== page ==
Airmonica – a free-air musical instrument




improvise + harmonize + customize

The airmonica is a easy-to-learn tweakable musical instrument that you can use to perform harmonic musical ditties by accompanying a tri-tone arpeggiator. There are endless opportunities to expand the airmonica in any way that will make it your your own custom instrument. The airmonica consists of three parts:

1. a wii compatible nunchuck as the instrument interface
2. an arduino micro-controller board as the brain
3. a ginsing shield as the synthesizer

In addition to this instructable, you can visit the project webpage at http://www.engeldinger.com/services/latest-project/airmonica

musical instrument




Step 1: Airmonica parts

a stack to hack

The airmonica consists of 4 basic parts, all of which are easily acquired and require little or no modification. Aside from preparing the nunchuck and installing the software the airmonica can be assembled by just pushing it together. All of the parts in the airmonica can be reused on future projects, and together provide a great prototyping environment for experiments in human interface, computing, and complex waveform synthesis. Here’s what you’ll need:

1. A Wii compatible nunhuck

The nunchuck shown here is an inexpensive 3rd party controller (NYKO Kama). This was chosen because its about half the price of an official Nintendo controller, its clear, has cool flashing lights, and most importantly, can be taken apart with a screwdriver and  can put back together later. You can get one for about $10 on Amazon:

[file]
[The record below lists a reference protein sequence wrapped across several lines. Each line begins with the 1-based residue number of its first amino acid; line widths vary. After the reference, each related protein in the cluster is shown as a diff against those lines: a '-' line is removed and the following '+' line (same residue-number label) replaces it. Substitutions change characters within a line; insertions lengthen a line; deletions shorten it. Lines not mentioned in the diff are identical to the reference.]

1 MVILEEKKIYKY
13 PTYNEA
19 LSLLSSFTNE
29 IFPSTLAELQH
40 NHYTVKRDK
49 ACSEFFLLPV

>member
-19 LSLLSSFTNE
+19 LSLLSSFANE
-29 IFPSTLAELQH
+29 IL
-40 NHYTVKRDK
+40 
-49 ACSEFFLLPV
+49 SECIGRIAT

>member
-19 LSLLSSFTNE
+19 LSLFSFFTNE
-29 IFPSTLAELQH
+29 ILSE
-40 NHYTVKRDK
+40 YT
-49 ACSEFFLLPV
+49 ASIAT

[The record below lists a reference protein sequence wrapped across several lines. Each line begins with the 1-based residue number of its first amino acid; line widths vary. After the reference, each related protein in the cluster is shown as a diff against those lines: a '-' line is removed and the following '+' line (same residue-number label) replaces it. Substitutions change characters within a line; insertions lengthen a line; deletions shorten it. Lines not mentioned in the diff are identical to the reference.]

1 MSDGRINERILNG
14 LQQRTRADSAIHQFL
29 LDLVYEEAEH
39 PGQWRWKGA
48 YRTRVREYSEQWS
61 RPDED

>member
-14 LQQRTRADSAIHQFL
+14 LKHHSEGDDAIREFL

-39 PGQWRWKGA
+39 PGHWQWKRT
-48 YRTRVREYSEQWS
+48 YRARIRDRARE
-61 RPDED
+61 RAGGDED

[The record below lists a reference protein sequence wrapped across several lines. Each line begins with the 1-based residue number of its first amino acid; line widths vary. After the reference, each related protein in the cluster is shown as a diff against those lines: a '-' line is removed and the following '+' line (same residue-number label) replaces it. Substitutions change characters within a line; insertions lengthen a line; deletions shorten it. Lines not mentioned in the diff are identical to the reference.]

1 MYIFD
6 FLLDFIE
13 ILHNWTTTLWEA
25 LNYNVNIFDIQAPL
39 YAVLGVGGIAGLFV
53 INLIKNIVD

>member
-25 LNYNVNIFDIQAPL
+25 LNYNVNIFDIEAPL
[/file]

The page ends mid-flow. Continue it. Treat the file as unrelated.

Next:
http://www.amazon.com/Nyko-Kama-Wii-Nintendo/dp/B001PAAE7I/ref=dp_cp_ob_vg_title_0

2. An Arduino Uno microcontroller ( blue as pictured )

The Arduino Uno is a complete programmable development kit that allows you to run C/C++ code to control is various inputs and outputs. If you don’t have one already you should really get one – its a great way to learn about hardware, software, and embedded applications. It is very affordable and has great support. You can pick one up for about $22 and then download the development environment from the Arduino support page:

http://www.amazon.com/Arduino-A000046-UNO-board/dp/B004CG4CN4/ref=sr_1_cc_1?s=aps&ie=UTF8&qid=1331048877&sr=1-1-catcorr

http://www.arduino.cc/

3. A GinSing synthesizer shield ( yellow as pictured )

The GinSing is synthesizer board (shield) that plugs onto the Arduino and contains a digital synthesizer chip and an amplifier you plug directly into a speaker (or stereo via 3.5mm jack). For this project the Ginsing is used to create the mellow polyphonic tones you hear produced, but is capable of wide range of sound related applications like synthetic speech, waveform synthesis,  and more. The GinSing is available in either kit ($35)  or assembled ($45) form from their website:

http://www.ginsingsound.com

4. (Optional) proto board ( red & green as pictured )

One thing you may find helpful is an Arduino compatible prototyping shield. In the picture you can see that the nunchuck is connected to the proto board, which not only makes it easier to connect, it also allows you to use the metal pins on nunchuck cable rather than having to cut the cable. If you don’t use you such a board you would just insert the wires into the connector on top of the GinSing board instead (not pictured). The board pictured here is from SparkFun, and an nice because it can be use on other projects that may require switches and LEDs as well:

http://www.sparkfun.com/products/7914

Step 2: Prepare the nunchuck

grip it and rip it ( or snip it or clip it )